If you've never tried the fitness app Zombies, Run, imagine a long series of tiny radio plays set during the zombie apocalypse that ask you to run to various locations on crucial missions—with the undead hot on your heels.
The app has sold over a million copies to date, and in a recent article at Medium, its writer and co-creator Naomi Alderman talks about how her personal experiences with fat-shaming influenced the best-selling app: "I think now that I couldn't have made this game if I hadn't been fat, if I hadn't known what it was to struggle with exercise and to feel like it wasn't for me."
Alderman recounts her own torturous childhood experiences with gym class that left her feeling like exercise was a form of punishment, and how things changed when she started to enjoy physical movement for its own sake, even if it didn't change a single number on the scale.
I learned that I could enjoy exercising as long as I didn't have to take part in team games where I was always letting someone down or being measured in a competition where I'd always come last. I discovered the joy of movement… I started to enjoy being in my body. I felt better. I felt good. It is a very different feeling to be in a fat body that is moving a lot to one that hardly moves at all. It feels like love. As simple and as joyful as that.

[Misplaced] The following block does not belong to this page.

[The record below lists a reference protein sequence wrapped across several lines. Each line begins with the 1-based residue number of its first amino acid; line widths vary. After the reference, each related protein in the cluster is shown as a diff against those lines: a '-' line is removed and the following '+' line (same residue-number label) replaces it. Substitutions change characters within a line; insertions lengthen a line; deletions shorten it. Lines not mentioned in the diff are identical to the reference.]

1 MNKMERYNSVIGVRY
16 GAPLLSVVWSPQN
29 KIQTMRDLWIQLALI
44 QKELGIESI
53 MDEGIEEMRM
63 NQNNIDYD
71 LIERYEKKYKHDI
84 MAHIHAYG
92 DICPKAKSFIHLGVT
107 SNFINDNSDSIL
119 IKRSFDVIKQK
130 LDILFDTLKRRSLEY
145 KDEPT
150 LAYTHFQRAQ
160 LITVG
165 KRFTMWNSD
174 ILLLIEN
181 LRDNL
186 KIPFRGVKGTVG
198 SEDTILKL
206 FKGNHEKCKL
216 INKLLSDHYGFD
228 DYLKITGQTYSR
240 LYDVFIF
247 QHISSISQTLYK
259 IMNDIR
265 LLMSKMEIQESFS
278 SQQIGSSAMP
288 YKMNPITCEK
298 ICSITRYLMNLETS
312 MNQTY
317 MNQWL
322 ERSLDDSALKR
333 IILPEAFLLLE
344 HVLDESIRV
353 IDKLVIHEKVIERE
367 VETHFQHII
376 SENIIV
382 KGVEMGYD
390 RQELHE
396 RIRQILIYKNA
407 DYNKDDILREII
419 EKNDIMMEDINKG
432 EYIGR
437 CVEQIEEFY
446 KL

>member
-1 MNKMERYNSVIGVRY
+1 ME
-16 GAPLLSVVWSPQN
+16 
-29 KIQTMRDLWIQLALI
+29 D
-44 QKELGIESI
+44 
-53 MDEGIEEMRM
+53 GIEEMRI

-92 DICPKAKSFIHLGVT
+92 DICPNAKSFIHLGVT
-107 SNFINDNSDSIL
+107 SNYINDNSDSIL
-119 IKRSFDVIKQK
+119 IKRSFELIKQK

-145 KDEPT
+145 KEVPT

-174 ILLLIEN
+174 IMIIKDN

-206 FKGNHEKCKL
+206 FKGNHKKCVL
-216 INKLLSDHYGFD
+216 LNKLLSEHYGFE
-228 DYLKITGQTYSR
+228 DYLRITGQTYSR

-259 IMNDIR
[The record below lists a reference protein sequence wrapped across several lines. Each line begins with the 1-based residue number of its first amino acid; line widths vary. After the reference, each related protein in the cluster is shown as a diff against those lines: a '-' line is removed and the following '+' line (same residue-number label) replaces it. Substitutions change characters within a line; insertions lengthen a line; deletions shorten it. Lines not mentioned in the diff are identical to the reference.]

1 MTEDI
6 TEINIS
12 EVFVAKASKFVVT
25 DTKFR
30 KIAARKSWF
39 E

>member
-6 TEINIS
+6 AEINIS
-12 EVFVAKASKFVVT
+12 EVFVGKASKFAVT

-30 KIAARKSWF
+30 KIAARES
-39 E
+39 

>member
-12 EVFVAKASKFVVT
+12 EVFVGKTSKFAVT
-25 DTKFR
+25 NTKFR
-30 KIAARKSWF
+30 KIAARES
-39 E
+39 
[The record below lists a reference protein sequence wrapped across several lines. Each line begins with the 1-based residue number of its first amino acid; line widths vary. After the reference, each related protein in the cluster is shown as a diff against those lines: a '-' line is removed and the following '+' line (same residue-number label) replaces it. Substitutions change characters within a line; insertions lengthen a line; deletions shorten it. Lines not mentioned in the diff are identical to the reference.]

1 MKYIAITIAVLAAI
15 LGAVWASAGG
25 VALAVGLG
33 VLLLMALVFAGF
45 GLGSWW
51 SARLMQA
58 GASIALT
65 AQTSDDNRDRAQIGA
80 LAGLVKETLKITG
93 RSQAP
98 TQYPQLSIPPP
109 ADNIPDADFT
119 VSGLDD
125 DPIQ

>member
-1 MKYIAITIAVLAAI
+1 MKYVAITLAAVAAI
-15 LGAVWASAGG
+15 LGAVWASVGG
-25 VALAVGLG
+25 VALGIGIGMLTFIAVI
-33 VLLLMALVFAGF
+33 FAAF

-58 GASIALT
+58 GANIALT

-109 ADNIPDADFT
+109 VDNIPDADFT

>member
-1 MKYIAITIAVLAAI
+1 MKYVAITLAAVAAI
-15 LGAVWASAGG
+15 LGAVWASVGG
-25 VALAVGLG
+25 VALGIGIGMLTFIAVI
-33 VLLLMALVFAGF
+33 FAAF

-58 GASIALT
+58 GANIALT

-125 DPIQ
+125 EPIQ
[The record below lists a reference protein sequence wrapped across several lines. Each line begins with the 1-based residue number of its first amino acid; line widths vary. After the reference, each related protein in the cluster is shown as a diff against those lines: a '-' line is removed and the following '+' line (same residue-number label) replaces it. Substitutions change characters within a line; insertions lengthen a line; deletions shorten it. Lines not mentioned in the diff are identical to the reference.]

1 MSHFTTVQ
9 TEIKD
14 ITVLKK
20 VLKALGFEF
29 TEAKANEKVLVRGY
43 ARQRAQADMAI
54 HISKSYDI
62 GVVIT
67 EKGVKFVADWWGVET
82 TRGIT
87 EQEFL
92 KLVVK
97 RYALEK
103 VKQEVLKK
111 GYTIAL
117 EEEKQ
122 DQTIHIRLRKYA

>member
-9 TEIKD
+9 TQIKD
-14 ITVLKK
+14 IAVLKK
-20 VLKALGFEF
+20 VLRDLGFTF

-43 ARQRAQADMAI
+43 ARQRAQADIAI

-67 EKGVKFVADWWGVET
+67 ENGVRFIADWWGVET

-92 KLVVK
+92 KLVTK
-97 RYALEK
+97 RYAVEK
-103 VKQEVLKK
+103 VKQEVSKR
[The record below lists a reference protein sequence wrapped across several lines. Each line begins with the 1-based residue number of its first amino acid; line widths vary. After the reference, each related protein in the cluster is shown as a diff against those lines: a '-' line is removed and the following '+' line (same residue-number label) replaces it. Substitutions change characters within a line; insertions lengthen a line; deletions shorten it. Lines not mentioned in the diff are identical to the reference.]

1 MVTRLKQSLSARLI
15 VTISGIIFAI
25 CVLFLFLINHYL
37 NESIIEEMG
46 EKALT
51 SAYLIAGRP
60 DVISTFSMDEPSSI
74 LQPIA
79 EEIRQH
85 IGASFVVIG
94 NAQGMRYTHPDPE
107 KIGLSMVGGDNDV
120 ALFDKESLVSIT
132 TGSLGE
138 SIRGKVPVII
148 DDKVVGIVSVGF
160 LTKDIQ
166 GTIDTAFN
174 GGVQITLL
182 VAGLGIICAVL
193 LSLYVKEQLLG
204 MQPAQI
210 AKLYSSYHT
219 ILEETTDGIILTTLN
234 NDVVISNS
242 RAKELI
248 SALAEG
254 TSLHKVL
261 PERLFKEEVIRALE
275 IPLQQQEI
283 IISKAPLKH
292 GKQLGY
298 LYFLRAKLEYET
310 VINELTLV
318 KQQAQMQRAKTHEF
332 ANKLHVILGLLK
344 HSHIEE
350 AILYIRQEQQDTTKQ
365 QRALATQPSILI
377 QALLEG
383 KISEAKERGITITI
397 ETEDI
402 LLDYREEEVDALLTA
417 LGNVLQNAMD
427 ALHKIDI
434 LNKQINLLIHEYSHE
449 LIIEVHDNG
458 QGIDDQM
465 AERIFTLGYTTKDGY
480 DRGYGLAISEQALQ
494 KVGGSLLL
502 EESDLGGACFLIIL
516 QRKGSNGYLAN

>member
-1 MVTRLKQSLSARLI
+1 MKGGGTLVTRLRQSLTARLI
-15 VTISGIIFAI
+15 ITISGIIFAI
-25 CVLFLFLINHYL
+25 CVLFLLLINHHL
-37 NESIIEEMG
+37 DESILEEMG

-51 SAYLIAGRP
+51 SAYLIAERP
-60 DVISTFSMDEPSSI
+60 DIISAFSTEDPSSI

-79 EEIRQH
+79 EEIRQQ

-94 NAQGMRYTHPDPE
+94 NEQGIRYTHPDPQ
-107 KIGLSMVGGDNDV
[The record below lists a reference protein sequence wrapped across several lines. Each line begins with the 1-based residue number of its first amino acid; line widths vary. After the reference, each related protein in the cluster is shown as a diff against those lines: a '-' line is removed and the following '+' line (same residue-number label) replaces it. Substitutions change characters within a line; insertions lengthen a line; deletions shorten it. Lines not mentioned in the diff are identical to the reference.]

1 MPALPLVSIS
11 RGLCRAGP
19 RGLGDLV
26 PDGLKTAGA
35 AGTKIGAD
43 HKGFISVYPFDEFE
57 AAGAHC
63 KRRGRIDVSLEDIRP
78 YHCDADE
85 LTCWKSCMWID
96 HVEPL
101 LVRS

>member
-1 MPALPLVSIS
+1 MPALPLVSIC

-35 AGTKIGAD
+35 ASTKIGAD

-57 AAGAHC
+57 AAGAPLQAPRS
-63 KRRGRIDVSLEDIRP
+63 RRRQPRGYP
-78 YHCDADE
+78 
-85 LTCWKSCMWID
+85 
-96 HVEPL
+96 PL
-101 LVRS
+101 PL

Alderman says she hopes her game will help more people discover what she learned about exercise: that it can be about pleasure, not punishment. In Zombies, Run moving your body feels rewarding, in ways that go beyond winning a competition or burning calories. Every time you head out on a mission, you learn a little more about the world you live in, get to know the people around you a little better, and slowly build your township into a thriving community. Thanks to Alderman, it doesn't matter whether you run a five-minute mile or a fifteen-minute one, you can still help save the world—and do it on your own terms.